WHY IS FIBER SO IMPORTANT?
Dietary fiber is mainly found in fruits, vegetables, whole grains, and legumes. Fiber is best known for its ability to prevent or relieve constipation. But foods containing fiber also provide other health benefits, such as reducing the risk of obesity, diabetes, heart disease, and certain types of cancer.
What is dietary fiber?
Dietary fiber, also known as roughage or bulk, includes the parts of plant foods your body can’t digest or absorb. Unlike other food components, such as fats, proteins or carbohydrates — which your body breaks down and absorbs — fiber isn’t digested by your body. Instead, it passes relatively intact through your stomach, small intestine and colon and out of your body. Fiber is commonly classified as soluble, which dissolves in water, or insoluble, which doesn’t dissolve.
- Soluble fiber.This type of fiber dissolves in water to form a gel-like material. It can help lower blood cholesterol and blood sugar levels. Soluble fiber is found in oats, peas, beans, apples, citrus fruits, carrots, barley and psyllium.
- Insoluble fiber.This type of fiber promotes the movement of material through your digestive system and increases stool bulk, so it can be of benefit to those who struggle with constipation or irregular stools. Whole-wheat flour, wheat bran, nuts, beans and vegetables, such as cauliflower, green beans and potatoes, are good sources of insoluble fiber.
Most plant-based foods, such as oatmeal and beans, contain both soluble and insoluble fiber. However, the amount of each type varies in different plant foods. To receive the greatest health benefit, eat a wide variety of high-fiber foods.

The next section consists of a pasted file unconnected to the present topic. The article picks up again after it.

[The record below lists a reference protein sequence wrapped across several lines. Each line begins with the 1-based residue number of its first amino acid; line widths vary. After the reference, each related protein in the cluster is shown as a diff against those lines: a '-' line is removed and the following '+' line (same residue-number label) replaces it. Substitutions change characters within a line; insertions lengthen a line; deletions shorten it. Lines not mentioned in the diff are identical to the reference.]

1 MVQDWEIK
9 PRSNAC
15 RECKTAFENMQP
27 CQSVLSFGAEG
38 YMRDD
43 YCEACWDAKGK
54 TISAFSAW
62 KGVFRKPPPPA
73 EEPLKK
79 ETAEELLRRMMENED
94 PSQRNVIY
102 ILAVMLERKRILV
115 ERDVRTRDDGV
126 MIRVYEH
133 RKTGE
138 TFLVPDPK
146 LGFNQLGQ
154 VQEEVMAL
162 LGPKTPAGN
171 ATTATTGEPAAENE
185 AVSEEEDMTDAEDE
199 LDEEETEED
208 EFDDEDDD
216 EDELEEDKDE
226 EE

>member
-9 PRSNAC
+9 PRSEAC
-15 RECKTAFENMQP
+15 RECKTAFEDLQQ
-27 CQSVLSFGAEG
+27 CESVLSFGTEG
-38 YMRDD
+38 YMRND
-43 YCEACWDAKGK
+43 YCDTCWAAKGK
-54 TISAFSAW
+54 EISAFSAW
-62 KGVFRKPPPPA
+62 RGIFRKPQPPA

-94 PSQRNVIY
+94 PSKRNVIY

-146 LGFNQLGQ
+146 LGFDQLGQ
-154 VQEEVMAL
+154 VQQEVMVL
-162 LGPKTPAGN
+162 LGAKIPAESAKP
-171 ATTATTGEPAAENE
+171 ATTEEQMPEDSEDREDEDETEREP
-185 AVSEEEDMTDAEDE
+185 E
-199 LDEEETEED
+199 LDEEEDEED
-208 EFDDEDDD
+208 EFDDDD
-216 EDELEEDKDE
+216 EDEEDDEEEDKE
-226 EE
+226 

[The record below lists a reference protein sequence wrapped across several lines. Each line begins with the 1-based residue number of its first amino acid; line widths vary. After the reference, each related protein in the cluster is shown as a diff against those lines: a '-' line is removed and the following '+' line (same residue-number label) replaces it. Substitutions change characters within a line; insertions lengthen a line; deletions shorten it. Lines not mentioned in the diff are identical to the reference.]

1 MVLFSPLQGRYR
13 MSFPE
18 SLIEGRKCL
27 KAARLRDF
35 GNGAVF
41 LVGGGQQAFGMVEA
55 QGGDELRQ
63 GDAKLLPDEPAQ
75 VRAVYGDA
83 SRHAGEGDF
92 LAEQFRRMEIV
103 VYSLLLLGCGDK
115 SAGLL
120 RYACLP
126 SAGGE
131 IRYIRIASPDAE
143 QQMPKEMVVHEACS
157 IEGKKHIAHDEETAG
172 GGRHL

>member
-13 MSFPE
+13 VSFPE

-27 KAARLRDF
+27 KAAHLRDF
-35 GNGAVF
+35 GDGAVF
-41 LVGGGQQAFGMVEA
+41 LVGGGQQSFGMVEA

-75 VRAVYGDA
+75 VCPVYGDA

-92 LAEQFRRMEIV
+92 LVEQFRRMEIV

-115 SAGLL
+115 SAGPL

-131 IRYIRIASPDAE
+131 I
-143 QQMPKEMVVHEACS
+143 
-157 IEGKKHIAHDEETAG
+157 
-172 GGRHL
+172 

How much dietary fiber does my child need?
There are different fiber recommendations for children based on energy needs, age, or weight.
- Eat 5. A simple way to make sure your children are getting enough fiber is by making healthful food choices. If your children are eating at least 5 servings of fruits and vegetables each day along with other foods that are good sources of fiber, there is really no need to count fiber grams.
- Add 5. If you find it helpful to keep track of numbers, add 5 to your children’s age. For example, a 5-year-old would need about 10 grams of fiber each day. Note: The total daily recommended amount of up to 25 grams for adults can be used as a general guideline for older children.
- Nutrition Facts. Pay attention to the nutrition facts label on foods. Nutrition Facts can tell you all about the nutrients and ingredients in a food. Nutrition Facts can help you choose foods that provide the nutrition that’s right for you, including fiber. Dietary fiber is a nutrient listed under “Total Carbohydrate” on the Nutrition Facts. Excellent sources of fiber have 5 or more grams of fiber per serving. Good sources of fiber have at least 3 grams of fiber per serving.